I threw a tough question at Professor He Kebin: “When do you think Beijing’s smog will see signs of improvement. When will it disappear completely?” He gave a very straightforward answer, “This is something that everyone is concerned about. I can say that it will only get better. From our research, we will see great results and significant improvements after a decade. The pollution level will meet and exceed the current air quality in the Pearl River Delta.” He and his team have been conducting research in air pollution control and have already established emission inventory techniques.
“China’s reform and opening up for the last 30 years as well as impressive development also reflects changes in environmental governance. Pollution is not simply due to one reason. For example, it is mainly soot during the 1980s then it became acid deposition in the 1990s, which was brought about by industrialization and accelerated development. Whether it is urbanization, vehicles or nitrogen oxide emissions, China’s emission and its source is complicating. New challenges are constantly emerging,” concluded Professor He.
Due to the complexity of China’s air pollution problem, Professor He and his research team underwent years of study and recognized that this is a comprehensive regional issue. The source of the emission can be from the ground, based on the weather conditions and from the concentration of air pollutants. These three sets of data have certain impact on one another. For example: “With the same emission level, different weather conditions can result in varying air quality.”
In recent years, Professor He Kebin led his team to establish an emission inventory technology for regional air pollution. It is a core and a supporting technology for changing the air quality around the world. It allows correct quantification of various pollutants and helps with scientific research and decision-making. He said: “Anyone and everyone in this world can use these data, analysis, forecasts, early warnings and information so that local environmental protection departments can follow a standardized data collection system. We are currently eliminating errors so that everything is correct. I can say this: Tsinghua University is the only one who is currently compiling such air pollution data.”
Apart from research, Professor He Kebin also teaches the course “Energy and Environment” and serves as the Dean of School of Environment at Tsinghua University. He said: “China is facing many environmental problems and pollution challenges with complicating root causes. This is one of the toughest to solve in the world. There are advanced industrial enterprises and also production units that needs drastic improvements. This poses a huge scientific challenge for students.” With many years of experience in international cooperation under his belt, his students have gained confidence in oversea exchanges and further studies. Many chose to return home to play their role in environmental protection. “They found that the research they did back in China is equally as impressive as those done overseas. Some examples are how the smog in London pushed for more research in chemistry and how chemical pollution in Los Angeles became a way for people to focus more on photochemical research. Perhaps China’s own air pollution will offer a new research direction.” He stresses the need to respect students, especially to understand their capabilities and character. Therefore, there was less talk on “rules and regulations” and more encouragements on innovation and freedom. He also presided over the establishment of the “Tsinghua Environmental Education Development Fund” which aims to promote developments in the field of Environmental Science.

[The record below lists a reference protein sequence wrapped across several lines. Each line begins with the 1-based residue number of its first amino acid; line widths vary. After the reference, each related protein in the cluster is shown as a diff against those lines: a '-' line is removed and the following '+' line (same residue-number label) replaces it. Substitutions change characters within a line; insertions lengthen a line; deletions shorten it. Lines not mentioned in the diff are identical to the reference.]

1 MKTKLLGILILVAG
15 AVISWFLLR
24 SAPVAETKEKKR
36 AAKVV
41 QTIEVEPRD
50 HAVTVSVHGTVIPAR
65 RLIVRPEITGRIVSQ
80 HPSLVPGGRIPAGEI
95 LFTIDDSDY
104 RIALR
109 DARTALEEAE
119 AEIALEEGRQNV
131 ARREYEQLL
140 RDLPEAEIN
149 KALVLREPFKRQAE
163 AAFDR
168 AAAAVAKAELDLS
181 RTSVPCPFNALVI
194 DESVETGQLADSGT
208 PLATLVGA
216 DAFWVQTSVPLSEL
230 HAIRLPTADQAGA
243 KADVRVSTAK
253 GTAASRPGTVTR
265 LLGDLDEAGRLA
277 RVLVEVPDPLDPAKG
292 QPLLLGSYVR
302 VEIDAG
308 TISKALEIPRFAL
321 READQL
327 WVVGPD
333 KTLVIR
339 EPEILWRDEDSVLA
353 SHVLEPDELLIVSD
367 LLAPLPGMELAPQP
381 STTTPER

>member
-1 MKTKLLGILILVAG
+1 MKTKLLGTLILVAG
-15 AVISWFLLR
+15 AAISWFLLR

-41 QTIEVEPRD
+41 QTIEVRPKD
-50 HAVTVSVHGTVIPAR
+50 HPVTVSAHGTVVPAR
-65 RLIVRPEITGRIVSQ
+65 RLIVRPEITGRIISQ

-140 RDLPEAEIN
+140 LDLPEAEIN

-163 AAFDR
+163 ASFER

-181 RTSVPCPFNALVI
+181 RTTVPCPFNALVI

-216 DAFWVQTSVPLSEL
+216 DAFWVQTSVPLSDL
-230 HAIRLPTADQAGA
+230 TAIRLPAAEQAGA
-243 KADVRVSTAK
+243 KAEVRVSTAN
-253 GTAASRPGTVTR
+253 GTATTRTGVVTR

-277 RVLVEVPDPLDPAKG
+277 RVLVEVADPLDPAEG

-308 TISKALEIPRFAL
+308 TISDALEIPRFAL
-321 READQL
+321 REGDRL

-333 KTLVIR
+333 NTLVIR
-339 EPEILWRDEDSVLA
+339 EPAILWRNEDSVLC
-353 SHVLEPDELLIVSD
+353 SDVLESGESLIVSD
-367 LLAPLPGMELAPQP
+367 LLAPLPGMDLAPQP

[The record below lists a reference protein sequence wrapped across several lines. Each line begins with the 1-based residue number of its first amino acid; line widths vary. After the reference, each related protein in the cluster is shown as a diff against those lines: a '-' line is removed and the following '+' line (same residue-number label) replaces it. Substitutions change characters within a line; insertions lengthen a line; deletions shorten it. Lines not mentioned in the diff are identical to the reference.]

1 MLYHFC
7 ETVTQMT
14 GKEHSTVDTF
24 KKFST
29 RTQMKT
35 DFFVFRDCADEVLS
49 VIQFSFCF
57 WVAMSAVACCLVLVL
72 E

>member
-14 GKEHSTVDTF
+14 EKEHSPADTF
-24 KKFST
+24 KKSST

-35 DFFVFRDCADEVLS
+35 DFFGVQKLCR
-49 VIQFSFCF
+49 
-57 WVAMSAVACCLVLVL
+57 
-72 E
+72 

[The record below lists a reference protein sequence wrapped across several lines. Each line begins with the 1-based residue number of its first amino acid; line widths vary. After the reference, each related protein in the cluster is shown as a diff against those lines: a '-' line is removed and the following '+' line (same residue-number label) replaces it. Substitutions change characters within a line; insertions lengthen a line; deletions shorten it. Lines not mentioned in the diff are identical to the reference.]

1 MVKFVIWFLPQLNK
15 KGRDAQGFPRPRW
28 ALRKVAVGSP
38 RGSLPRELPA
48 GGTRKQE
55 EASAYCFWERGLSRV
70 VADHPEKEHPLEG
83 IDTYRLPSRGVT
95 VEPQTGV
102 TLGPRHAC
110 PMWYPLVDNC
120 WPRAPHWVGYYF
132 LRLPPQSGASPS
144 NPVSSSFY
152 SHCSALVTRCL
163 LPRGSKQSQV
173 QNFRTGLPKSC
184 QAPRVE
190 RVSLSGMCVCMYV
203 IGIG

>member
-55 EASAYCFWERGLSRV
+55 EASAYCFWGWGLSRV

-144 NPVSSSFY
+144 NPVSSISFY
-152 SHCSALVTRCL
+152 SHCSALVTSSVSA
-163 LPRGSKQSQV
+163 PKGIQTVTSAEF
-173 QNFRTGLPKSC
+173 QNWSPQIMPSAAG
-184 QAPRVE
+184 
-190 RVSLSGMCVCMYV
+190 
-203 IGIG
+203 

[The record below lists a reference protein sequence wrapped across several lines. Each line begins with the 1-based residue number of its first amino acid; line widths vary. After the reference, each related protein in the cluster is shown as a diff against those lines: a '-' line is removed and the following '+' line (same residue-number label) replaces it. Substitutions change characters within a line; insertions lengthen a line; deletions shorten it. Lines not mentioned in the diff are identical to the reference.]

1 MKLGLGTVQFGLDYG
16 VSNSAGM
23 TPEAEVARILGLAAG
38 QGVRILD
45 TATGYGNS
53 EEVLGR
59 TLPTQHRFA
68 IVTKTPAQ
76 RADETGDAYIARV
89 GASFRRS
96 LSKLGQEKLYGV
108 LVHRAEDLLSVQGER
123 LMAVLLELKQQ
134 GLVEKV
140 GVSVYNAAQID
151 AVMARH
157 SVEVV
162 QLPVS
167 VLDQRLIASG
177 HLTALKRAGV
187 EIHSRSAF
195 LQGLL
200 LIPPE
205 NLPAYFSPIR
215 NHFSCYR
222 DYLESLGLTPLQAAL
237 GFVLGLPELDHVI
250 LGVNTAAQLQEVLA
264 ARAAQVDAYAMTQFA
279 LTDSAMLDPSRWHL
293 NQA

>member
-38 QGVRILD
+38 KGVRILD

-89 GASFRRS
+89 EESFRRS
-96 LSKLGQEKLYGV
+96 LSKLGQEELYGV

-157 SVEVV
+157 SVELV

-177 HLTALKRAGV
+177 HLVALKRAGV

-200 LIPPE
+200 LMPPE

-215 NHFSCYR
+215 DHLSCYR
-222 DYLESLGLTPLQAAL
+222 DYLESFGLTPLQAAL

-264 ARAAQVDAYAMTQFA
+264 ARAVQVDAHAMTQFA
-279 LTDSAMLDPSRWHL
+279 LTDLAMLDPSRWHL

In his daily life, Professor He Kebin chooses to go green and always find opportunities to share with students his concept of green living. “Making reductions every day helps with production.” When speaking about being elected as part of Chinese Academy of Engineering in 2015, Professor He said: “China’s environmental problems are our responsibility. It is also an opportunity. As someone who ‘can still do something’, I will and I must continue ‘doing something’ for China’s ongoing environmental problems. It is a lifelong responsibility for every Chinese.”